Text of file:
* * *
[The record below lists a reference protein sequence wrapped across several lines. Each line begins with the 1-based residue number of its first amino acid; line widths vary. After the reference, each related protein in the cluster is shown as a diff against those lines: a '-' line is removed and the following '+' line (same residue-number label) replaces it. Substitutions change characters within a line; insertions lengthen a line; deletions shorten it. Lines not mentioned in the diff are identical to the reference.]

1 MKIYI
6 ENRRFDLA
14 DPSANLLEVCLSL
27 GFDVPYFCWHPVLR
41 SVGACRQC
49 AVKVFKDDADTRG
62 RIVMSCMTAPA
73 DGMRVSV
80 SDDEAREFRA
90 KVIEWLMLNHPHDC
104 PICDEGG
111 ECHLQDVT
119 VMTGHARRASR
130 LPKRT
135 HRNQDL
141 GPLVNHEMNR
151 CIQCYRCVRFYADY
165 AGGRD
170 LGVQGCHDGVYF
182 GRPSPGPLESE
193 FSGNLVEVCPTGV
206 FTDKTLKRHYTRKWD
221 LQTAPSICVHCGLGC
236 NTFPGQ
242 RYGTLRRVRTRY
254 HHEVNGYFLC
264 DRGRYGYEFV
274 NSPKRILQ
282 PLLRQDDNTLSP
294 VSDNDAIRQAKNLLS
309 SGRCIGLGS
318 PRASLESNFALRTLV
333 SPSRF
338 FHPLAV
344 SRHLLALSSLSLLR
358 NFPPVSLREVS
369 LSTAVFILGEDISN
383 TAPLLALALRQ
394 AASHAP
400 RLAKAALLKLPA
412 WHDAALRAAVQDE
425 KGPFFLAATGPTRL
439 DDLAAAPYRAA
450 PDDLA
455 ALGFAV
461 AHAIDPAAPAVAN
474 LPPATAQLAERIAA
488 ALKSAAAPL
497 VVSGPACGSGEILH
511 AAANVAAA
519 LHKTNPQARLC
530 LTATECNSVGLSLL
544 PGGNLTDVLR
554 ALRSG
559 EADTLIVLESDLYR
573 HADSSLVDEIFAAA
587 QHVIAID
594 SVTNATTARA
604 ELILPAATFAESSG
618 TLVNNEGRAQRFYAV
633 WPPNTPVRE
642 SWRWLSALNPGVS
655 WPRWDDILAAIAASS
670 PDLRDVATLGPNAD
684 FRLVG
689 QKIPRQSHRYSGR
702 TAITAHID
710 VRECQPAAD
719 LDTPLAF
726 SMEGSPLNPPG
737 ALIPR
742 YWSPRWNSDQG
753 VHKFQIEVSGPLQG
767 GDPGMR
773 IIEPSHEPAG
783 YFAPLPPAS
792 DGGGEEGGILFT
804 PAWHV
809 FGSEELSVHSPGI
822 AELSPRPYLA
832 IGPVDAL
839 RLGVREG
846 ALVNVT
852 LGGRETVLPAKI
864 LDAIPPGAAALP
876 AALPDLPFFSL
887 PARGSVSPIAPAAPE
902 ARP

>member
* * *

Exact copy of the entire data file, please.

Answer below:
[The record below lists a reference protein sequence wrapped across several lines. Each line begins with the 1-based residue number of its first amino acid; line widths vary. After the reference, each related protein in the cluster is shown as a diff against those lines: a '-' line is removed and the following '+' line (same residue-number label) replaces it. Substitutions change characters within a line; insertions lengthen a line; deletions shorten it. Lines not mentioned in the diff are identical to the reference.]

1 MKIYI
6 ENRRFDLA
14 DPSANLLEVCLSL
27 GFDVPYFCWHPVLR
41 SVGACRQC
49 AVKVFKDDADTRG
62 RIVMSCMTAPA
73 DGMRVSV
80 SDDEAREFRA
90 KVIEWLMLNHPHDC
104 PICDEGG
111 ECHLQDVT
119 VMTGHARRASR
130 LPKRT
135 HRNQDL
141 GPLVNHEMNR
151 CIQCYRCVRFYADY
165 AGGRD
170 LGVQGCHDGVYF
182 GRPSPGPLESE
193 FSGNLVEVCPTGV
206 FTDKTLKRHYTRKWD
221 LQTAPSICVHCGLGC
236 NTFPGQ
242 RYGTLRRVRTRY
254 HHEVNGYFLC
264 DRGRYGYEFV
274 NSPKRILQ
282 PLLRQDDNTLSP
294 VSDNDAIRQAKNLLS
309 SGRCIGLGS
318 PRASLESNFALRTLV
333 SPSRF
338 FHPLAV
344 SRHLLALSSLSLLR
358 NFPPVSLREVS
369 LSTAVFILGEDISN
383 TAPLLALALRQ
394 AASHAP
400 RLAKAALLKLPA
412 WHDAALRAAVQDE
425 KGPFFLAATGPTRL
439 DDLAAAPYRAA
450 PDDLA
455 ALGFAV
461 AHAIDPAAPAVAN
474 LPPATAQLAERIAA
488 ALKSAAAPL
497 VVSGPACGSGEILH
511 AAANVAAA
519 LHKTNPQARLC
530 LTATECNSVGLSLL
544 PGGNLTDVLR
554 ALRSG
559 EADTLIVLESDLYR
573 HADSSLVDEIFAAA
587 QHVIAID
594 SVTNATTARA
604 ELILPAATFAESSG
618 TLVNNEGRAQRFYAV
633 WPPNTPVRE
642 SWRWLSALNPGVS
655 WPRWDDILAAIAASS
670 PDLRDVATLGPNAD
684 FRLVG
689 QKIPRQSHRYSGR
702 TAITAHID
710 VRECQPAAD
719 LDTPLAF
726 SMEGSPLNPPG
737 ALIPR
742 YWSPRWNSDQG
753 VHKFQIEVSGPLQG
767 GDPGMR
773 IIEPSHEPAG
783 YFAPLPPAS
792 DGGGEEGGILFT
804 PAWHV
809 FGSEELSVHSPGI
822 AELSPRPYLA
832 IGPVDAL
839 RLGVREG
846 ALVNVT
852 LGGRETVLPAKI
864 LDAIPPGAAALP
876 AALPDLPFFSL
887 PARGSVSPIAPAAPE
902 ARP

>member